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SAULT STE. MARIE, Mich. —On June 23, the Sault Ste. Marie Tribe of Chippewa Indians Board of Directors approved a resolution “In Defense of Treaty Ceded Lands” calling for the federal government, State Attorney General, and local prosecutors to seek the maximum penalties against Kurt Johnson Duncan and Linda Duncan for their “reprehensible crimes against mother nature, exploitation of wildlife and illegal harvest of protected and endangered species.”

The resolution also immediately and permanently bars the Duncans from all Sault Tribe lands.

“The Anishinaabe are hunters but we only hunt for sustenance or ceremony,” Sault Tribe Chairperson Aaron Payment said. “The wanton disregard for wildlife and protected species is unethical and savage. It is our hope that the evidence leads to a serious outcome and consequence.”

Duncan, 56, of Pickford, Mich., was arraigned May 20 in Chippewa County’s 91st District Court on 125 wildlife misdemeanor charges, following a months-long investigation by the Michigan Department of Natural Resources Law Enforcement Division. Duncan faces charges including illegally harvesting 18 wolves over the past 18 months. According to a DNR press release, other species involved in the charges include deer, turkey, bear and bobcat. DNR law enforcement detectives said that Duncan was using the animals for a variety of reasons, including crafts, selling, or disposing of them, and stated that he was catching the animals because he could and “likes to do it.”

Duncan also killed three bald eagles, according to the release.

The Treaty of 1836 reserves the right of northern Michigan tribes to hunt, fish and gather throughout the 13.9 million acre treaty ceded territory and large portions of Lakes Michigan, Superior and Huron. The 2007 Consent Decree between Sault Tribe and the state of Michigan agrees that the tribe has inland hunting, fishing and gathering right. These rights are essential to the tribe and its members from a political, social, economic, cultural and subsistence perspective.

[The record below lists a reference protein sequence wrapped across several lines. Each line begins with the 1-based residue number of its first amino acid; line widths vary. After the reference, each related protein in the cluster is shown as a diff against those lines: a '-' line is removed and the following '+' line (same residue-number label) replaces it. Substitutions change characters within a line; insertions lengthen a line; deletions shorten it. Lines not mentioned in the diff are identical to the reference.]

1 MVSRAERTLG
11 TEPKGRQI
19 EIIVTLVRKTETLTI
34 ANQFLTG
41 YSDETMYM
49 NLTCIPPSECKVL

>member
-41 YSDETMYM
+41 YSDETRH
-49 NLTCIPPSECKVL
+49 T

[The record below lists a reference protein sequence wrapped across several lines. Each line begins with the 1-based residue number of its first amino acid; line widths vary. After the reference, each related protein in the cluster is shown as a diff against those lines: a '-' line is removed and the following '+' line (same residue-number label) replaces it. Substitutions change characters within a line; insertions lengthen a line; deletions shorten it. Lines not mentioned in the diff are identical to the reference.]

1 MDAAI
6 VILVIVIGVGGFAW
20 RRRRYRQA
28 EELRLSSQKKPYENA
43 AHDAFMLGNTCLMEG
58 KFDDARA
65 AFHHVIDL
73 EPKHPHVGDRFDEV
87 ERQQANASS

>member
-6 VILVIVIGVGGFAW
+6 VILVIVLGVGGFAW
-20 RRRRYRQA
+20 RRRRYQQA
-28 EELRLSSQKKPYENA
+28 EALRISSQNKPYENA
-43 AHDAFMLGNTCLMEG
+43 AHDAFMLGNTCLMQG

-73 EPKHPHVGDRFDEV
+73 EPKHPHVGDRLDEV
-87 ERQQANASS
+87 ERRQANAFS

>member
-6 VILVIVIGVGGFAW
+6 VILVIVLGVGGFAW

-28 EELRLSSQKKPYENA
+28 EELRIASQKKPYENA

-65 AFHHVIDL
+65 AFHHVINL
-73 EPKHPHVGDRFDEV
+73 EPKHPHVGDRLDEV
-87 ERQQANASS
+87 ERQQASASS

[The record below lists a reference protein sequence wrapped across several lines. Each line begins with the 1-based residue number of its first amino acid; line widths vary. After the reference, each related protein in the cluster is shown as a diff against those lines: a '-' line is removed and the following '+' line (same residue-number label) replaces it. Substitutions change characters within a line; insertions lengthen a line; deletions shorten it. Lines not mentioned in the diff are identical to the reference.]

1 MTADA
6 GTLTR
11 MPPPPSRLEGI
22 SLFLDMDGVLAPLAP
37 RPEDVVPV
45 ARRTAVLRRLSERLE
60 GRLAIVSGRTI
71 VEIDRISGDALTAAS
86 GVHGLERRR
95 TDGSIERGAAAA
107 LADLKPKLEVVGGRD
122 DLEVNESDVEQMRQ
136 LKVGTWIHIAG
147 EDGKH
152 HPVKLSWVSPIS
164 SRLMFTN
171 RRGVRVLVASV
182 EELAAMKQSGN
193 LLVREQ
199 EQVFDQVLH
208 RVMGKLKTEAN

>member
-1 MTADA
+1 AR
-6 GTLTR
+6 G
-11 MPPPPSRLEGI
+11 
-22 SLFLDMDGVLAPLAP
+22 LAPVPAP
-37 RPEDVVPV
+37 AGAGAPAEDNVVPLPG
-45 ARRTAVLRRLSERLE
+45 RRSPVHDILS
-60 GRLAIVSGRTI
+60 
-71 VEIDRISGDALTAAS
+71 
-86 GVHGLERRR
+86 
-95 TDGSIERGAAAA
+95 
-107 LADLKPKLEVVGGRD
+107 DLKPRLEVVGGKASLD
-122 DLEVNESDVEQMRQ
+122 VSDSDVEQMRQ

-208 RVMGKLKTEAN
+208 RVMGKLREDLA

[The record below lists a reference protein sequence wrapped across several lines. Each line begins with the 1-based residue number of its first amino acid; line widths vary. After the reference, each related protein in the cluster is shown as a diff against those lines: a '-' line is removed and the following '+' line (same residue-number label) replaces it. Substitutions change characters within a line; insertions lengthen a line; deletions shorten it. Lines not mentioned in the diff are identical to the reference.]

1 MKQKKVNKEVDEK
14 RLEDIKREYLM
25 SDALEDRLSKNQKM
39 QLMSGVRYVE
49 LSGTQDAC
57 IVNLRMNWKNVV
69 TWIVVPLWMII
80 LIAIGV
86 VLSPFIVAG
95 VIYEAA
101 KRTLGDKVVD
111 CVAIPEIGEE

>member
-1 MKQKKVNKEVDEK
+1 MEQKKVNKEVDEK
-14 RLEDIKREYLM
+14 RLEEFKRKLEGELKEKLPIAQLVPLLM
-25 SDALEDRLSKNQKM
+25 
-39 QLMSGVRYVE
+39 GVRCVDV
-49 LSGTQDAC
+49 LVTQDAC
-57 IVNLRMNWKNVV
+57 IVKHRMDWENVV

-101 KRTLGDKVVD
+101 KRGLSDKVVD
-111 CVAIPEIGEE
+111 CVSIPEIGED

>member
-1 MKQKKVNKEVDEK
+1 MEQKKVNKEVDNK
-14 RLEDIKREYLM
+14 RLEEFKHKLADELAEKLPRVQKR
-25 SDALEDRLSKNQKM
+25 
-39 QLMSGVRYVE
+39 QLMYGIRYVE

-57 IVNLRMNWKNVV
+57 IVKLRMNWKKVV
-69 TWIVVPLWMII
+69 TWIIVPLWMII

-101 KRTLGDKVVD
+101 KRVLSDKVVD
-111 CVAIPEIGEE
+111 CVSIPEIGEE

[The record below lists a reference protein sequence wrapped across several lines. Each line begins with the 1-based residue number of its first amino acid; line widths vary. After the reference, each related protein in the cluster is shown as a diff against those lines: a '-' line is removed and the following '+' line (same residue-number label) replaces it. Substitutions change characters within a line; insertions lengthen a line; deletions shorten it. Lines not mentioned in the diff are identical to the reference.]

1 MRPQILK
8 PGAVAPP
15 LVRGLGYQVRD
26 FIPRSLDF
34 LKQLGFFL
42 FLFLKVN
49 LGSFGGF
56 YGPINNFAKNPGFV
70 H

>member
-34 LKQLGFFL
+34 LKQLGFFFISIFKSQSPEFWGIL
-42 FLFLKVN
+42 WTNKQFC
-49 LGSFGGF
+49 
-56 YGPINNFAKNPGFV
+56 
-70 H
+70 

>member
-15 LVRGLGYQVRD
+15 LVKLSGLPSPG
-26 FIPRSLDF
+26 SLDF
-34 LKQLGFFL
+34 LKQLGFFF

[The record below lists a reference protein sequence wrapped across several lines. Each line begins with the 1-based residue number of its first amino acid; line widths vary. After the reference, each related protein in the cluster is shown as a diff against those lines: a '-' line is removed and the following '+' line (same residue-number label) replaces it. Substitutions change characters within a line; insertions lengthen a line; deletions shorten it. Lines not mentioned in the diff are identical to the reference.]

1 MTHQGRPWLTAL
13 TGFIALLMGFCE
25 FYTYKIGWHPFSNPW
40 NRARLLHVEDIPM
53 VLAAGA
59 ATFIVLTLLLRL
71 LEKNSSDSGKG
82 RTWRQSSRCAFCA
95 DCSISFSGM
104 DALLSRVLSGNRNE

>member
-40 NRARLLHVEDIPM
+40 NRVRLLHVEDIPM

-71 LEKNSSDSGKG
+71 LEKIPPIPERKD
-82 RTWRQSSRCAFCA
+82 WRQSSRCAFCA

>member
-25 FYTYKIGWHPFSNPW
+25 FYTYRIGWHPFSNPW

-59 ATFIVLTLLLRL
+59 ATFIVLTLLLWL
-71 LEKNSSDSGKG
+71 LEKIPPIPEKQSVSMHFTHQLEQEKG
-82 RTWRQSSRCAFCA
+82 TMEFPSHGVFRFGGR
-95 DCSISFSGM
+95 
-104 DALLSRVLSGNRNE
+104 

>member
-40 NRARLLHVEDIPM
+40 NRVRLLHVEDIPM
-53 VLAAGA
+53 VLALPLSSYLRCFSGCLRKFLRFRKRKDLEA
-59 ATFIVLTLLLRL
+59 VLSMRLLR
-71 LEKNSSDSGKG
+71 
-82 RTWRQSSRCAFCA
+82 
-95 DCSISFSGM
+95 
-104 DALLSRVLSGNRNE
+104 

Sault Tribe has a duty to ensure the protection of its natural resources and Treaty rights defending them against all threats. The illegal actions committed by of Kurt Johnson Duncan and Linda Duncan are a direct threat to the natural ecosystem of the 1836 Treaty Lands and a direct threat to tribal rights preserved by treaty, court judgments, the consent decree and the tribe.

According to the DNR release,  Johnson could face up to 90 days and a $1,000 fine for each wolf, restitution of up to $500 per wolf and up to 90 days in jail and $500 each for all the other wildlife crimes. But according to Michigan law, Johnson will serve no more than 90 days in jail even if convicted on all counts by serving the time concurrently. According to the DNR release, Duncan was charged with “killing and disposing” of the three bald eagles. But those charges haven’t been brought in court. And, although federal laws are much more severe, Johnson has not been charged in federal court.

The Duncans illegally harvested wolves, bears, deer and other species while killing several bald eagles in violation of local, state, and federal laws. Sault Tribe seeks to ensure that these individuals are prosecuted to the greatest extent of the law.

Sault Tribe encourages other Michigan tribes to join Sault Tribe in this request.

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Photo by Ken Bosma / CC BY